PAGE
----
A powerful donor versus academic freedom

University of OklahomaThe CEO of a major energy company asked the University of Oklahoma to fire some faculty, because he didn’t like the way their research was heading.

“Mr. Hamm is very upset at some of the earthquake reporting to the point that he would like to see select OGS staff dismissed,” wrote Larry Grillot, the dean of the university’s Mewbourne College of Earth and Energy, in a July 16, 2014, e-mail to colleagues at the university.

There’s more:

And, the dean wrote, Hamm indicated that he would be “visiting with Governor [Mary] Fallin on the topic of moving the OGS out of the University of Oklahoma.”


Hamm also expressed an interest in joining a search committee charged with finding a new director for the geological survey, according to Grillot’s e-mail.

How is it that this oil company executive can intervene in the workings of a public university?

“Hamm, the billionaire founder and chief executive officer of Oklahoma City-based Continental Resources… has been a generous donor to the University of Oklahoma, including a 2011 gift of $20 million for a diabetes research center named after the oilman. University President David Boren, a former U.S. senator, sits on the board of directors of Hamm’s Continental Resources.”

But the tycoon didn’t get his way.  Kudos to dean Grillot:

Hamm’s meeting with Grillot resulted in no apparent changes at the university. Reached by telephone, Grillot confirmed his discussion with Hamm.

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He declines to name any individuals that the oil company CEO wanted to have fired but says nobody was dismissed from the Oklahoma Geological Survey and that he never discussed Hamm’s displeasure with OGS staffers.

“I didn’t want it to impact their day-to-day work,” he says. “Foremost for us is academic freedom.” Grillot adds that Hamm was not added to the search committee for the new OGS director.

Let’s tease apart some strands of this story:

Item: as public higher education receives less and less support from states, campuses become more dependent on private donors.  Now we see that means more vulnerable to donors’ political desires.

Item: this is why we have academic freedom.

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 Which is why we established tenure to protect faculty from political charges.  Well, some faculty.  Actually, a minority of faculty these days.  A shrinking minority.  So we should expect to see such political charges falling on the majority of faculty in the future: nontenured instructors.

Item: note that the science here is largely settled.

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 Fracking can cause earthquakes.  But, as with evolution and climate change, the science itself isn’t really the point.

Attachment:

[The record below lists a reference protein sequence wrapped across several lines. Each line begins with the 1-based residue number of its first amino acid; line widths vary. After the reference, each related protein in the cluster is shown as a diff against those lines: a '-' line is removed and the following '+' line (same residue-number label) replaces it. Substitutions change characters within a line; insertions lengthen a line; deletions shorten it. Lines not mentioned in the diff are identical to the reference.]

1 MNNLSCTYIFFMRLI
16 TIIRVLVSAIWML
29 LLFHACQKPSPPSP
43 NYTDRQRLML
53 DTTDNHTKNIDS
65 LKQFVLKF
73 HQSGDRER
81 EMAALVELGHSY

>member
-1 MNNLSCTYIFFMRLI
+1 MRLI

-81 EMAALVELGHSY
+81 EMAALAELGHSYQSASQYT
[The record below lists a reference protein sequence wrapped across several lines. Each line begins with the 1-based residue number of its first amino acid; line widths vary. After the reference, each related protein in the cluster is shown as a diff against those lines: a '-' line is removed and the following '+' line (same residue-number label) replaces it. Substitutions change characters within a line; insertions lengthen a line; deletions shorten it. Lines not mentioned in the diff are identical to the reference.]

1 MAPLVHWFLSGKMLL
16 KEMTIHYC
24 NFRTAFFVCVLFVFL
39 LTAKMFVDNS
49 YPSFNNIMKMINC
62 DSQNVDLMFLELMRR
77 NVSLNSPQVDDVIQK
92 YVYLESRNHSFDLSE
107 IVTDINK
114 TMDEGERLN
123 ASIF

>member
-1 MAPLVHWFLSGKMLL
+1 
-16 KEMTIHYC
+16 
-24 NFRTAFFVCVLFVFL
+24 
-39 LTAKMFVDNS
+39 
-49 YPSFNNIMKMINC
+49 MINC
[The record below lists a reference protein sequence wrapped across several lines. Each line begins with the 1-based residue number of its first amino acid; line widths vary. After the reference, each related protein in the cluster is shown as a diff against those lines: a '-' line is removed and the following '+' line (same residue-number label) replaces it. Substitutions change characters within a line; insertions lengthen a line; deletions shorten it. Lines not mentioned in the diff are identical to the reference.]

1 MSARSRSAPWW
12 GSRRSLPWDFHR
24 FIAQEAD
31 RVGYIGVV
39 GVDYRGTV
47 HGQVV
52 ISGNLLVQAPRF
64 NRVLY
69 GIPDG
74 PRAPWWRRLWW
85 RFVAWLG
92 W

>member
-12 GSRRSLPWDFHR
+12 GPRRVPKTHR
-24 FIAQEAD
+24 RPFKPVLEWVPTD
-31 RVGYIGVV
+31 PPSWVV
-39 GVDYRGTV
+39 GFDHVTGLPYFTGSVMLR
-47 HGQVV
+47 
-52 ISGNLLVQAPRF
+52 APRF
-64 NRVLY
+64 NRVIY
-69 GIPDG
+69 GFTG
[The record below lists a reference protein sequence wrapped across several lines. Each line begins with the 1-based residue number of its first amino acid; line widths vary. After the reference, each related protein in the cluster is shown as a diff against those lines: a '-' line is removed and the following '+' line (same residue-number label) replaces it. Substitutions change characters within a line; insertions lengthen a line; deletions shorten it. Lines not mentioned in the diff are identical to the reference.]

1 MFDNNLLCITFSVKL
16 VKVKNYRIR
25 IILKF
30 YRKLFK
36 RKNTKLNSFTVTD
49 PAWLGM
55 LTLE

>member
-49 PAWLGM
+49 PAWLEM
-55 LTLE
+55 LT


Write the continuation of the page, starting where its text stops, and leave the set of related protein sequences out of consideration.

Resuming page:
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 The point is power.  Bravo to Oklahoma for resisting Hamm.

Read the whole article.  Elgin and Philips do a fine job of diving deeply into this story.  You’ll find other OU administrators not quite on the same page as Grillo, that the science has some fascinating details, and more.

Are there other cases like this occurring in 2015?

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5 Responses to A powerful donor versus academic freedom

  1. tellio says:

    Well done, especially the question at the end. Any system that would become a baldfaced ‘pay-to-play’ one is not destined to last very long. I also think that universities have not done what Grillot did seemingly very well–to engage politically. University power for whatever reason no longer has much to do with the levers of power in the legislatures. They will tell you about their lobbying efforts, but something there is in our state capitols (in Kentucky where I live anyway) that doesn’t value the university enough to power it. The percentage contribution of the state to my university is under 20% of the total budget. I don’t even know why they get naming rights any more.

  2. tellio says:

    Should have read above “under 20% of the university budget”. They actually cut us by 1% in a year where legislatures across the country were at least funding to the status quo.

  3. zevkirsh says:

    bryan your work is excellent. the real questions are what practical steps we can take to opening knowledge, rather than wishing politicians would pass fantasy laws that never happen because they are puppets.

    i am a believer in direct action.

    i am actually an attorney who has worked on patents and am entirely unsatisfied with the entire patent system, particularly the financial incentives that structure the legal industry to intentional increase the complexity and cost of the bearacratic process, as well well as incentivizing them to build walls at every stage, rather than not build them, let alone break them.

    i would love to speak with you about the patent process if you had time. i wonder if you every speak with lawrence lessig.

    anyways best of luck

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